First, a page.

Before I begin with today’s extension – a fantastic Google Chrome extension called Proxy Switchy – I’ll provide a bit of background on what exactly a proxy server is. Proxy servers are basic gateways between an individual computer (or computers), and the Internet. The way it typically works is that one of the servers “behind” the proxy server makes a request for something on the Web; this can be a website or service or anything, really. The proxy server then figures if the person making the request has enough privileges to make the request, and if the person does (by having an account, for instance), the request is passed on and the subsequent response passed back to the originator.
That’s a basic, and one of the more common uses. Why would someone need a proxy? Well, if you live in the UK, you can’t access Hulu videos or movies. If you live in the US, most of what the BBC streams online isn’t available to you. Purchasing an account with a UK server allows US customers to access BBC content, as well as purchase many online items that would otherwise not be available. Now, most proxy servers aren’t fast enough to make streaming video a pleasant experience, but it is one of the possibilities.
Modern web browsers all have basic proxy support, at the very least. The problem is that in order to access it, you need to jump through a few hoops. Let’s take Google Chrome as a good example. In order to add a proxy, you need to click the little wrench icon, then bring up Preferences. From there, click on the Under The Hood tab and choose the Change proxy settings button. Now you can click the Manual Proxy Configuration radio button and enter in the proxy server and your account info, if required. The problem, besides this being a lengthy process, is that when you want to go back to regular browsing (constantly using a UK proxy server makes every website think you’re located in the UK, which means you wouldn’t be able to use Hulu, for instance), you have to return to the proxy settings and go back to the Direct Internet Connection option. And if you have multiple proxy servers you use, you’ll need to enter them over and over.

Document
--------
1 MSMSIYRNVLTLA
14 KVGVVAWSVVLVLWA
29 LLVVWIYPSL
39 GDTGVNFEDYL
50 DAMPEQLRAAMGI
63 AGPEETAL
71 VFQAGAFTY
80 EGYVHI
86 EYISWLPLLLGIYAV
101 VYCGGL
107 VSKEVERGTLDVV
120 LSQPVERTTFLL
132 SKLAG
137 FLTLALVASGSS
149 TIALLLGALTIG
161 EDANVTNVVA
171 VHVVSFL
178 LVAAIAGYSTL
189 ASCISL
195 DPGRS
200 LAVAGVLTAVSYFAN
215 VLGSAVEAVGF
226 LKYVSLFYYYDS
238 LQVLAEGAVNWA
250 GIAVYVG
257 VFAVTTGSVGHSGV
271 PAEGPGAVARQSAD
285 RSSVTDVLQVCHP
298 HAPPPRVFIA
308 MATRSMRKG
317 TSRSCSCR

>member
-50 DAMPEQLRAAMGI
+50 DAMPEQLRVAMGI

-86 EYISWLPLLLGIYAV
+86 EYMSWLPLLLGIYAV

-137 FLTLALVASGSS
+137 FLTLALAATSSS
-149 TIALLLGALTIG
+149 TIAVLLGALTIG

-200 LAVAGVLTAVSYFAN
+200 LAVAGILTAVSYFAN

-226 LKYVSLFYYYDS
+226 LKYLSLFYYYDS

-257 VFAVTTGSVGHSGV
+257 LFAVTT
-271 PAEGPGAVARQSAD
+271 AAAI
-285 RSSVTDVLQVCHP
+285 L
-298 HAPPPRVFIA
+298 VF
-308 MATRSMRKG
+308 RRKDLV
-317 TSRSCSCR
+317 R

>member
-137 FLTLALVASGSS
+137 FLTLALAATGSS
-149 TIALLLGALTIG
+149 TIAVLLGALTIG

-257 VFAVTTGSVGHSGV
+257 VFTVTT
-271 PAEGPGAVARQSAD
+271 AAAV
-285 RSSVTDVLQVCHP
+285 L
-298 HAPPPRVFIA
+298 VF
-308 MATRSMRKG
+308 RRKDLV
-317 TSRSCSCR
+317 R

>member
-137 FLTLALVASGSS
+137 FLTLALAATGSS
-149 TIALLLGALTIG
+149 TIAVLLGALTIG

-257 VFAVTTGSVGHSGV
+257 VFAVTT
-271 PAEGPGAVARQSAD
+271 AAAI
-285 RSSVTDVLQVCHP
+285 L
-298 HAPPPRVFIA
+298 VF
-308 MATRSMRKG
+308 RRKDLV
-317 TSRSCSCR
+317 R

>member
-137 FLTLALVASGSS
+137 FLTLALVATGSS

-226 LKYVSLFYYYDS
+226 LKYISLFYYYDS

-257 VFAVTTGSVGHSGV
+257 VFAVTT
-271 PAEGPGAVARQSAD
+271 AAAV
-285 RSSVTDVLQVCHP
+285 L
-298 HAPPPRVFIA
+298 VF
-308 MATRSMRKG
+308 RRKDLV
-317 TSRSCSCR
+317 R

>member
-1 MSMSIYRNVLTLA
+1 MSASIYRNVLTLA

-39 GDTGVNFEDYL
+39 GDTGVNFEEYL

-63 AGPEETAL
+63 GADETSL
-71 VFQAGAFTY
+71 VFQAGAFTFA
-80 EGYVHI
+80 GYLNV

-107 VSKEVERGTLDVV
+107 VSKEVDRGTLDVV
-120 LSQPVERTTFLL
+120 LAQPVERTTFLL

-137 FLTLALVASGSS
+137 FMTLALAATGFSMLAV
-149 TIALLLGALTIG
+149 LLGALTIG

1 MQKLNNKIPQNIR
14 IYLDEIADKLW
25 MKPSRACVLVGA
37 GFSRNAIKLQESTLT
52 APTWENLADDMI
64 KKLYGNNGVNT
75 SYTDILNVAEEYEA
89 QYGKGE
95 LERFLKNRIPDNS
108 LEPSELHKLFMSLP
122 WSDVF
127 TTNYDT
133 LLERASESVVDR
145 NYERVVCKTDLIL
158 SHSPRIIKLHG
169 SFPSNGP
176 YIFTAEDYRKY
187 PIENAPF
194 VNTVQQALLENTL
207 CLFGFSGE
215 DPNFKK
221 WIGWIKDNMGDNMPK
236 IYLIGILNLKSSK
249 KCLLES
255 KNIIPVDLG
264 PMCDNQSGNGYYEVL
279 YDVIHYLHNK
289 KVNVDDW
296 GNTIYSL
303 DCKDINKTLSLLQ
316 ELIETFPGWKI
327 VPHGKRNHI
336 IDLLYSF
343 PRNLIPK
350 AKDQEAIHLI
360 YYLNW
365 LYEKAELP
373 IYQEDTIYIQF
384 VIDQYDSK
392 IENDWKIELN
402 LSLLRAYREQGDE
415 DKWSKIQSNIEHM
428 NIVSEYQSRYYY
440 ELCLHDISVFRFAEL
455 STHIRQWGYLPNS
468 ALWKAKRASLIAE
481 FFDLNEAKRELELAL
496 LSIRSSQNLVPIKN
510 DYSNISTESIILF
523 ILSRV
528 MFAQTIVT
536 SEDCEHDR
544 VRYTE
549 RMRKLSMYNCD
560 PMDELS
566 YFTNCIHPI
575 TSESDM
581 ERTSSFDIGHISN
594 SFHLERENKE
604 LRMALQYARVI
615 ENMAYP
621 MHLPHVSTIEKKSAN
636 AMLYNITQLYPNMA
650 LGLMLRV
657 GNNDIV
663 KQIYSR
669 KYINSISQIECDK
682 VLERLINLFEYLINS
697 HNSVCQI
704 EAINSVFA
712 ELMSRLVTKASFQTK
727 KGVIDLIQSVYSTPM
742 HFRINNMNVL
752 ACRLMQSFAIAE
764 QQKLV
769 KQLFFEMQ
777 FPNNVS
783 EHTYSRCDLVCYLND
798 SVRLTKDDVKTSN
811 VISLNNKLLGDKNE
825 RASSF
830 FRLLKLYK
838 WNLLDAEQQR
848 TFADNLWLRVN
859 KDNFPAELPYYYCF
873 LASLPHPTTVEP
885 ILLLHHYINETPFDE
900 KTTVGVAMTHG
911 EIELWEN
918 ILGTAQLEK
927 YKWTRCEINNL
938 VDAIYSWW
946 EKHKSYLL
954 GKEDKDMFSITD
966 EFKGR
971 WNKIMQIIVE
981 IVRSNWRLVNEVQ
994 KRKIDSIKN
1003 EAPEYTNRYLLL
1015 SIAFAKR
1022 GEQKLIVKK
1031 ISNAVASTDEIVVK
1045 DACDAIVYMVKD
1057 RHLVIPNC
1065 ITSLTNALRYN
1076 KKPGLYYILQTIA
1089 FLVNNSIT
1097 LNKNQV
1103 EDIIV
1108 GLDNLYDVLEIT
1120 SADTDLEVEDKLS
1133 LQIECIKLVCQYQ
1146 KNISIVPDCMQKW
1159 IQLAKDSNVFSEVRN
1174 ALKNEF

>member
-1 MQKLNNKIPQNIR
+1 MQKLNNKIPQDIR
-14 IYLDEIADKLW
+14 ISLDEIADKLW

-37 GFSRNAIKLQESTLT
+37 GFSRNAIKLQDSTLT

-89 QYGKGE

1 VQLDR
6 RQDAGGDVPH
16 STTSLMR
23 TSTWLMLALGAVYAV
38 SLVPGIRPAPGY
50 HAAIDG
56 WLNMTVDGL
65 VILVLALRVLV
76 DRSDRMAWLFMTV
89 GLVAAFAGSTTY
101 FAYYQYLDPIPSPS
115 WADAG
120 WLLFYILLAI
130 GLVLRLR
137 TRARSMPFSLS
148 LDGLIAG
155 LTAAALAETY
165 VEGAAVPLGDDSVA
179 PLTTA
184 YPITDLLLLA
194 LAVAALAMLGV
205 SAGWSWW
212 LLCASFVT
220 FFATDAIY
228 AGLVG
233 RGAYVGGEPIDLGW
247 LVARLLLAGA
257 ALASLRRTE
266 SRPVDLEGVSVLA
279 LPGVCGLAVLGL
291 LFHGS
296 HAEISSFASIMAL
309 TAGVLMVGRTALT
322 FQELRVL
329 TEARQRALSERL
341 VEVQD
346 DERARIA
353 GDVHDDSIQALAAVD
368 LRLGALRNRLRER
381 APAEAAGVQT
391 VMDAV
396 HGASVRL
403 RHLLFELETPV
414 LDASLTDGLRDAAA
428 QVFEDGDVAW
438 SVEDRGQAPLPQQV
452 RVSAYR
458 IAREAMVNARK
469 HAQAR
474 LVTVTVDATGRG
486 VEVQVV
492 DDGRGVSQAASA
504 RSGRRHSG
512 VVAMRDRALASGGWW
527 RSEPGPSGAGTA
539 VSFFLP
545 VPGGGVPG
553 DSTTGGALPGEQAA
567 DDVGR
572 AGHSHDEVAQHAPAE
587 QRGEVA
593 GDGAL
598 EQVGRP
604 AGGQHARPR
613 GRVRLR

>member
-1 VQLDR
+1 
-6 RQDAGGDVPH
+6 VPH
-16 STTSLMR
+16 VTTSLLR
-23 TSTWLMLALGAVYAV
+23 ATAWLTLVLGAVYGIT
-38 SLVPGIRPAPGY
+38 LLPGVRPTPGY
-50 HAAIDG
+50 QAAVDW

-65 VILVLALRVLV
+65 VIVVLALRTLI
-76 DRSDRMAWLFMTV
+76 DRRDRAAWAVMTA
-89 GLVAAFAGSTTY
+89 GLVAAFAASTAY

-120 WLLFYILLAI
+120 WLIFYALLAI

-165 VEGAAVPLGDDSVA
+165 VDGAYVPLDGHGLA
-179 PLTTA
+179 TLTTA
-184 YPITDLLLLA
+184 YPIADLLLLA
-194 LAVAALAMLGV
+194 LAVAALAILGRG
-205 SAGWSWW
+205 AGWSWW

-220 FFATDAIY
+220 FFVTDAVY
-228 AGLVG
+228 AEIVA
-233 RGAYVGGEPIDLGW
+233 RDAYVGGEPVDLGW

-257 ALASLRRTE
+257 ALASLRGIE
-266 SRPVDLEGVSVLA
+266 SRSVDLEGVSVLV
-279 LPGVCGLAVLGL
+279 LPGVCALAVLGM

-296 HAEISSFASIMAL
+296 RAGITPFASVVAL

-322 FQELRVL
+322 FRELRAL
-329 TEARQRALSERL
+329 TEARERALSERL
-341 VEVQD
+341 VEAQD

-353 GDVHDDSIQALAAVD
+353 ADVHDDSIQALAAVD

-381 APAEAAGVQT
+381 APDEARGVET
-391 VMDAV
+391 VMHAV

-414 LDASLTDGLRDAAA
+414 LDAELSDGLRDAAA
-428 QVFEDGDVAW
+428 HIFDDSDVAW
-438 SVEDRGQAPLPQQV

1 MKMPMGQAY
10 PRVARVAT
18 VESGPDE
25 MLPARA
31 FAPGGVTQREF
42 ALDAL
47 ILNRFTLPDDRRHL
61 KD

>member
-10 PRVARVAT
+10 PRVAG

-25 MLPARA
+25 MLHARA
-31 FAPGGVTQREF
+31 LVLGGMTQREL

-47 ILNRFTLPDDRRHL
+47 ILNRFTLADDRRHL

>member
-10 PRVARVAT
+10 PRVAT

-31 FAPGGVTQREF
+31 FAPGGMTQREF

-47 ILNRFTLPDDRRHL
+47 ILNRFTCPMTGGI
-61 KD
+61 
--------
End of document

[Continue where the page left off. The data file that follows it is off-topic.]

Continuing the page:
Enter Proxy Switchy, the aforementioned extension for Google Chrome. Using Proxy Switchy is simple, and is a huge time saver. Once installed, you’ll notice a new globe icon in the toolbar. Clicking this (left-click) brings up a menu, showing all the proxy servers you have entered. To choose one, simply click it, and immediately you’ll use that proxy server. Want to go back to a direct connection? Click that option. The huge advantage, obviously, is the speed at which you can switch from one to the other, as well a being able to choose from multiple options, and to have everything saved.
Proxy Switchy does more as well. You can set up rules, which may tell Proxy Switchy to use Proxy A when visiting a particular website, and Proxy B when visiting another. Or, if you do use a UK proxy, you could set up Proxy Switchy to use it whenever you use a website with the co.uk ending. Some other applications can also change your computer or browser’s proxy settings, so Proxy Switchy has an option to monitor those settings and to always revert them back.
Finally, Proxy Switchy has a couple of import and export options. If you want to use your proxy switching rules with other browsers, they can be exported as a PAC file, or as a Switchy Rule List, for sharing with friends who also use Proxy Switchy. You can also make a backup, then use it to restore all your settings.
Proxy Switchy is a great extension. I don’t have a big need to use proxy servers, although I have used them a couple times. And Proxy Switchy makes it simple to go back and forth between regular settings and your proxy servers, for when you need its features. The interface is simple and easy to understand, rules are logical (and can be imported from a Web-based list), and I’ll repeat it again: it’s easy to use. If you use Google Chrome and are in need of a good proxy switcher, then give Proxy Switchy a try.